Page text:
By Bill Parry
Mayor Bill de Blasio presented “a radical change of approach” with his plans to combat the homeless crisis after the shelter population grew to a record 60,000, leading to the city’s use of commercial hotels andinadequate cluster sites in other boroughs to house the overflow.
The 114-page report, called “Turning the Tide on Homelessness,” proposes opening 90 new borough-based shelters in the next five years, while slowly phasing out the use of hotels, which gave rise to civic anger in many neighborhoods, particularly Maspeth, last summer.
“Today, we turn the page while launching a new, 21st century response to the 21st century reality of homelessness,” de Blasio said Tuesday. “For years, too many families have struggled against rising rents to stay in the homes in communities they love. Our plan will continue to bring more people off the streets, reduce the number of shelter sites by almost half, while strengthening services and keeping homeless New Yorkers closer to the supports they need to help them get back on their feet. It will take a united effort and the help of many New Yorkers, but together we will turn the tide of homelessness.”
The plan acknowledges that in the past, the city has not always sufficiently brought communities to the table as partners in addressing homelessness with shelters opening without proper community notification. The de Blasio administration is now pledging to provide at least 30 days notice prior to opening a new shelter and for the first time the city will also notify communities when renting rooms at commercial hotels during the transition period while new shelter capacity comes online.
The Maspeth-Middle Village Task Force, which led nightly protests against the city’s effort to convert the Holiday Inn Express into a homeless shelter for more than four months. says the policy shift proves their strategy paid off. The new community shelters will allow homeless families and individuals will be able to remain in their own familiar neighborhoods while they rebuild their lives.
The Maspeth-Middle Village Task had been asking for this while protesting at various hotels around the borough and four rallies outside the home of Department of Social Services Commissioner Steven Banks.” There’s no doubt that our traveling protests influenced the mayor’s decision,” Juniper Park Civic Association President Bob Holden said. “It is inhumane to warehouse people in hotels and we are glad we helped the administration see the light on this. Everyone agrees that the homeless from their communities should be helped locally, and this announcement is definitely a step in the right direction.”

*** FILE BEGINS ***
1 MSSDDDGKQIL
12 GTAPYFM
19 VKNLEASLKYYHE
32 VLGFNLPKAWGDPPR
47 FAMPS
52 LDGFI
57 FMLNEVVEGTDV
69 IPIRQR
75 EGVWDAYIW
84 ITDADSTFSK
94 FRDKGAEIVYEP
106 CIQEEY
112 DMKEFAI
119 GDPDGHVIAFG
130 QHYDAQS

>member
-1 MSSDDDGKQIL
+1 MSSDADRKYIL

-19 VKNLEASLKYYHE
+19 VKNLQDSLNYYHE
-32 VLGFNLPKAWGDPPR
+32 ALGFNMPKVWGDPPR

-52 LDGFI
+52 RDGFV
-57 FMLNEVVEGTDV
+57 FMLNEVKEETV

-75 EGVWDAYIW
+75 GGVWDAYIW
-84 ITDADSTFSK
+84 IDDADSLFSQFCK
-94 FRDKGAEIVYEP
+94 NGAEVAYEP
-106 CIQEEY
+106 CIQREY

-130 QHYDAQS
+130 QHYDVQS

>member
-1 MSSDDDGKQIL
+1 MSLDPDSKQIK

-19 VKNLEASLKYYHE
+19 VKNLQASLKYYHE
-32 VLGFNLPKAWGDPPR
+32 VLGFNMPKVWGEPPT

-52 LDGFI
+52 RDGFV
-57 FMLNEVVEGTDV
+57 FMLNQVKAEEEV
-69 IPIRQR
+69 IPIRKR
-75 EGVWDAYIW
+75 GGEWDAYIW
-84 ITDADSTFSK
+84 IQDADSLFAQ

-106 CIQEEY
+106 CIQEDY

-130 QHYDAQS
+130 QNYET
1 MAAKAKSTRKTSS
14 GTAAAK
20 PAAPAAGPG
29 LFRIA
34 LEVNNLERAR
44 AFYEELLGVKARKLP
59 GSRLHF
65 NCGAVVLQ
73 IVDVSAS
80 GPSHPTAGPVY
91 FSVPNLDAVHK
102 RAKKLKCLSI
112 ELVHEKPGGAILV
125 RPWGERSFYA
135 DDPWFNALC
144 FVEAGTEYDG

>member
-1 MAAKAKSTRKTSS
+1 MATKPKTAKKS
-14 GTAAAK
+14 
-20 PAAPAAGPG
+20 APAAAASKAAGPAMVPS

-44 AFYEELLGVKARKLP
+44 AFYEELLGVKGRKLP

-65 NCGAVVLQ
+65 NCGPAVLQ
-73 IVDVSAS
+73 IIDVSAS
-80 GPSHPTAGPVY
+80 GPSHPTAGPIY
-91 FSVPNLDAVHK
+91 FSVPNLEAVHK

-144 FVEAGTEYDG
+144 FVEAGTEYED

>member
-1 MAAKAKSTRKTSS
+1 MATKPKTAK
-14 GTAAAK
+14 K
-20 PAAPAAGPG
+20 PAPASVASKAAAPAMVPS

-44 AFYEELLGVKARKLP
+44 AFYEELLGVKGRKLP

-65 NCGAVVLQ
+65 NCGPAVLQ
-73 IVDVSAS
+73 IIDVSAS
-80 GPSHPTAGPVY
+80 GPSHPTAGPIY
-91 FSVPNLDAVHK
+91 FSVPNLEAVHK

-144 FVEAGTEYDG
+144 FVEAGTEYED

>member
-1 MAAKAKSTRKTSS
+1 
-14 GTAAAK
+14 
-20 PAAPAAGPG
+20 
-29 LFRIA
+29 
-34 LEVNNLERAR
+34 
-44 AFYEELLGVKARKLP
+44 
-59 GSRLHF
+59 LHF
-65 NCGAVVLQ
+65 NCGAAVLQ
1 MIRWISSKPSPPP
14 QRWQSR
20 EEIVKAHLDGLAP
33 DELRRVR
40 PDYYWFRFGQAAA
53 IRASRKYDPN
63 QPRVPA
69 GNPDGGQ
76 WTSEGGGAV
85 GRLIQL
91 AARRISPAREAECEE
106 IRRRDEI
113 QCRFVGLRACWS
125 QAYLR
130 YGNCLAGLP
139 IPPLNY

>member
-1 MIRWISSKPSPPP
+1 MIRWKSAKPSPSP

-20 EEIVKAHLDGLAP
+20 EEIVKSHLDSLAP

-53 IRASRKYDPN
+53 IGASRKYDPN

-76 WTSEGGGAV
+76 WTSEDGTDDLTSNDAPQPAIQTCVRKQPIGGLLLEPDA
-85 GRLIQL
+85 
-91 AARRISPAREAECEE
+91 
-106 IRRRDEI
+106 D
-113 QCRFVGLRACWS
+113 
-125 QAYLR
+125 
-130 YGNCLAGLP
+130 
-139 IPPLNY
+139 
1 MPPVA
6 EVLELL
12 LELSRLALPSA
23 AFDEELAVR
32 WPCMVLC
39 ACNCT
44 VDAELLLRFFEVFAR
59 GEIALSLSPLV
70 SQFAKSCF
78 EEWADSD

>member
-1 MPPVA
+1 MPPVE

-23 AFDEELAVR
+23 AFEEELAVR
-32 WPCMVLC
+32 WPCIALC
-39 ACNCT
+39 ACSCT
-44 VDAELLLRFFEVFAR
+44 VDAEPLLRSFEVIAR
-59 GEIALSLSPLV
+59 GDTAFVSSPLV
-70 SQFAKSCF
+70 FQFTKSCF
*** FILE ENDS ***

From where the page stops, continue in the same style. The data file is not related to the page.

State Sen. Tony Avella (D-Bayside), who spoke out against the conversion of the Pan American Hotel into a homeless shelter for several years, and joined The Maspeth-Middle Village Task force for several rallies, was critical of the mayor’s plan. Avella announced his candidacy for mayor at the Maspeth Holiday Inn Express in December.
“Rather than seeking proactive solutions and strategies to stop the factors that cause homelessness, this mayor is reacting in a delayed fashion only to stop the number of homeless New Yorkers from rising any higher,” Avella said. “This mayor does not wish to reflect on himself and his policies, he refuses to acknowledge that his management is a major reason for the severity of this crisis. Giving a flowery speech to talk about the difficulties of homelessness is just political rhetoric. It does very little to lead towards real action. We need to focus our efforts on ending the policies that lead to homelessness and supporting our fellow New Yorkers rather than treating them like a burden on the city.”
De Blasio, who is running for re-election this year, did take responsibility for his administration’s shortcomings in battling the homeless crisis. He also backed a plan by state Assemblyman Andrew Hevesi (D-Forest Hills). His Home Stability Support plan continues to gain support from elected officials, advocates and community leaders across the state.
“It would offer a statewide, financially sound program to help tens of thousands of individuals and families at risk of homelessness, and take into real accounts the real costs faced by New Yorkers in terms of rising rental and heating costs in cities across the state, as well as our overburdened shelter system and eviction courts.” Hevsi said.
The mayor also called on Albany to do more to help.
“We need Albany at the table — we’re 43 percent of the state’s population,” he said. “We need Albany to be part of the solution, and they can be with Assemblyman Hevesi’s bill.”
De Blasio also warned that his plan would move slowly as talks begin with community boards and civic organizations.
“This is a blood and guts war strategy, because we will be fighting this war for a long time,” he said.
Reach reporter Bill Parry by e-mail at bparr